China’s $3.6 Trillion Wealth Management Product Pool Threatens Banks

The continued rapid growth in wealth management products invested through Chinese banks could be a key and critical source of credit and liquidity risk for some financial institutions, according to a research report by Fitch Ratings.

The outstanding balance of wealth management products increased to RMB23.5 trillion (US$3.6 trillion) at the end of 2015, up from RMB15 trillion a year earlier.

An average of over 3,500 new products are issued every week during the year. Nearly three-quarters of these are non-guaranteed wealth management products, with over 60% of funds invested in wealth management products come from retail investors, attracted by the higher rates of return than that for ordinary deposits.

Wealth management products continue to grow faster than bank deposits. Wealth management products take up 16.8% of system deposits at end-2015, up from 13.6% at the end of the first half last year.

Those banks with large sales of wealth management products relative to deposits could face liquidity and funding pressures in the event of renewed market volatility.

Fitch believes that most common source of wealth management product repayment is through the issuance of new products, resulting in persistent rollover and payout pressure on banks.

Wealth management products issuance during 2015 topped RMB158 trillion, up from RMB114 trillion in 2014, highlighting the high churn rates of these products.

When banks are unable to roll over, they have to either draw on their on-balance sheet liquidity or borrow money from the inter-bank market to meet payouts.

Mid-tier banks are the most vulnerable. The outstanding balance of wealth management products issued by mid-tier banks surpassed that of state banks for the first time in 2015, accounting for a 42.2% market share versus 36.9% for state banks.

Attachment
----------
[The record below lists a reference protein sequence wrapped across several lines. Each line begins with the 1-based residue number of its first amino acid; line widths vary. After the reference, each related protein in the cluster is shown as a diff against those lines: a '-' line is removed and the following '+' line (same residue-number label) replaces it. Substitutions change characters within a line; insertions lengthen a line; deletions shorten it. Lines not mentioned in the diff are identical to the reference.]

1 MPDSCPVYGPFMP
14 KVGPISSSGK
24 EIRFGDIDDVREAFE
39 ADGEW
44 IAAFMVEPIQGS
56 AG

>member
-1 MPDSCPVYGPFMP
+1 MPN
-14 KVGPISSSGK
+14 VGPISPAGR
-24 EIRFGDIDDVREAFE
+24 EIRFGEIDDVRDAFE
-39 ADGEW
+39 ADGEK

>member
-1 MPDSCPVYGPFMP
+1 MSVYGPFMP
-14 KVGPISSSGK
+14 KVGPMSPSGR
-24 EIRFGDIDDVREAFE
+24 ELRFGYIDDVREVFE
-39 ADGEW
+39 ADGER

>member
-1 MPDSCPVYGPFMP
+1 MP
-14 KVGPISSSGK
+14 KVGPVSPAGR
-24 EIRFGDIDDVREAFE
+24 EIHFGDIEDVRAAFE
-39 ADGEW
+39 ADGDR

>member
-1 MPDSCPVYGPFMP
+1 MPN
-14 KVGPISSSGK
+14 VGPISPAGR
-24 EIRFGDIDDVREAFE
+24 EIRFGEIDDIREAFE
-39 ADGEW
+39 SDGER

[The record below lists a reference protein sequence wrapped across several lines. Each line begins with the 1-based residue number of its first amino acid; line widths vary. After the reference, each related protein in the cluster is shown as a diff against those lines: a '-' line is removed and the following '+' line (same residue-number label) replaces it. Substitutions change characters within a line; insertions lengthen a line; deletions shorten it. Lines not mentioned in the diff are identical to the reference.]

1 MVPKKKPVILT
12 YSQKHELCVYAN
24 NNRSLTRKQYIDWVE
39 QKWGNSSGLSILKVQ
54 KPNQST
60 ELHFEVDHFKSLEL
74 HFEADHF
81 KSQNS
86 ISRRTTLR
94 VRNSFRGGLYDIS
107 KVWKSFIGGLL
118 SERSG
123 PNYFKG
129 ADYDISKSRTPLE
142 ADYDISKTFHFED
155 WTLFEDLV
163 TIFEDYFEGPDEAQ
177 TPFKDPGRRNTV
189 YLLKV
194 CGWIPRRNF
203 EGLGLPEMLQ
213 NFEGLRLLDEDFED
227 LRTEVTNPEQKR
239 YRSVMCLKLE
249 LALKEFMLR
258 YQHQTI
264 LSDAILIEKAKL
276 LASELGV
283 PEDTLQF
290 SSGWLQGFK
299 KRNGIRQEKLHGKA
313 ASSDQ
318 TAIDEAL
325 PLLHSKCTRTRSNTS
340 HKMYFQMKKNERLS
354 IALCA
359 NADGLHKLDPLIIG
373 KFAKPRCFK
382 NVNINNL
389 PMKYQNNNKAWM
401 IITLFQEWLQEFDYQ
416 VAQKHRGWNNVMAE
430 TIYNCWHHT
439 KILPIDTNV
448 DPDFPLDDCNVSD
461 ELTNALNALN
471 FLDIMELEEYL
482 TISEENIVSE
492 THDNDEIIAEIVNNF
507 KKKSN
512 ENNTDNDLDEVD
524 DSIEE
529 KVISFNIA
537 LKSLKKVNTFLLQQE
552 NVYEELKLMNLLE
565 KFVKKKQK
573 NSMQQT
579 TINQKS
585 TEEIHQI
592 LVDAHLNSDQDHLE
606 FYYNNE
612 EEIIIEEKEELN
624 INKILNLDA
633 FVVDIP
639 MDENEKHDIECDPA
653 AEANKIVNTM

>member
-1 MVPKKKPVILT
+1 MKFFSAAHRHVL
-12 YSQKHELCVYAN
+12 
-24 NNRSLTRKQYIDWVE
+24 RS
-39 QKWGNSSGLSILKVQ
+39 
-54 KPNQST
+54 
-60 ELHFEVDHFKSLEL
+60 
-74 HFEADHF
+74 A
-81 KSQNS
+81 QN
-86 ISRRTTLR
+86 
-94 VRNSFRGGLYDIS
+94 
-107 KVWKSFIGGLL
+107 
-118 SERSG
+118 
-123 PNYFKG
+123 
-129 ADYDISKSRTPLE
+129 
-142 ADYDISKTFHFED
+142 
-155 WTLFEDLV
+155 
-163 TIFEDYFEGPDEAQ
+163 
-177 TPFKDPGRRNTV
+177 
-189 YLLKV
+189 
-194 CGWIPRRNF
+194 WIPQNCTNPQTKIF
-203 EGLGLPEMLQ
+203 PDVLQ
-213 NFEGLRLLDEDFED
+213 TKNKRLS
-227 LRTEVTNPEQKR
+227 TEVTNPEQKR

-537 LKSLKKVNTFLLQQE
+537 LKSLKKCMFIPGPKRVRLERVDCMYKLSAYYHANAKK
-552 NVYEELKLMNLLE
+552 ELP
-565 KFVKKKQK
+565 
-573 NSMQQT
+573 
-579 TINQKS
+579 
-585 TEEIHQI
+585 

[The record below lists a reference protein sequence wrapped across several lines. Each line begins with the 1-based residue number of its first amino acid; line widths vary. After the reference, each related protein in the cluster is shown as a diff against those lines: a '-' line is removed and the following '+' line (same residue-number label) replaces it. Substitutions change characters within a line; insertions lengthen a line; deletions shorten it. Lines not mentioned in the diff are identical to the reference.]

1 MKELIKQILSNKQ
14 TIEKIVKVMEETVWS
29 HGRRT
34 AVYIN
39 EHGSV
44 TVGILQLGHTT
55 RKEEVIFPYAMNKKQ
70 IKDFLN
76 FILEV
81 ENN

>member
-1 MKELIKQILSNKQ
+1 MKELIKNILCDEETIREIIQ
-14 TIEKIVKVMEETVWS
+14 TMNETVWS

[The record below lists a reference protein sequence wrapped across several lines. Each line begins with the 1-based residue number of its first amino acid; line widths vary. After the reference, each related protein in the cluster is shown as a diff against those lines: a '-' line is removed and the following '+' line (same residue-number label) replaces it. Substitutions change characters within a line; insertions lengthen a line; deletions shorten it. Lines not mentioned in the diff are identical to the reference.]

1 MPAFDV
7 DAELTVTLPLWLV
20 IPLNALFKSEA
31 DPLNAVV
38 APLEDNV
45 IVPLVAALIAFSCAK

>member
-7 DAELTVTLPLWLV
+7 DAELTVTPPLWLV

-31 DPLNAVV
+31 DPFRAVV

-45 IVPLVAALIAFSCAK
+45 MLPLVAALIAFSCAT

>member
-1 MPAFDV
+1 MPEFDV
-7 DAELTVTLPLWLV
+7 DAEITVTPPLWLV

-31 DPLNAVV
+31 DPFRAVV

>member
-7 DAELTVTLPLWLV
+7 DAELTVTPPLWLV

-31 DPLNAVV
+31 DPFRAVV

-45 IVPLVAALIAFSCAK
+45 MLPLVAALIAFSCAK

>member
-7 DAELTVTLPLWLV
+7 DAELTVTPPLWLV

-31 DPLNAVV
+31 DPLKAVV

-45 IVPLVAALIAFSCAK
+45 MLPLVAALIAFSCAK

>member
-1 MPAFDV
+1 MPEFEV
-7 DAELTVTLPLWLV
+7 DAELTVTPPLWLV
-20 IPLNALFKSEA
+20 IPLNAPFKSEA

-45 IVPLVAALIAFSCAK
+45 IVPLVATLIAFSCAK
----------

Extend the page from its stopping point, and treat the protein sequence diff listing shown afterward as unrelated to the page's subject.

Notably, outstanding wealth management products accounted for over 40% of deposits for mid-tier banks versus just 15% for state banks.

This is a key source of credit and liquidity risk for mid-tier banks, given their thinner liquidity profiles and weaker loss-absorption capacity.

There are other risks from wealth management products beyond liquidity. They are typically managed directly by the banks, and issuance is often used by banks to offload assets from their loan books.

Most products reside off-balance sheet for much of their duration, and are tied to hidden off-balance sheet pools of assets. They have been used by some banks to support profit while masking asset-quality risks and leverage.

Therefore the growth in wealth management products could add to bank credit risks, especially with a history of banks bailing out investors in failed wealth management products.

Banks have also been increasingly investing in wealth management products on their own books in recent years, and capital invested in them has been channeled into equity markets and forms of mezzanine financing in addition to traditional fixed-return asset classes such as corporate bonds.

This could add to the aforementioned credit and liquidity risks by raising bank exposure to capital market volatility, says Fitch.

China Expert Network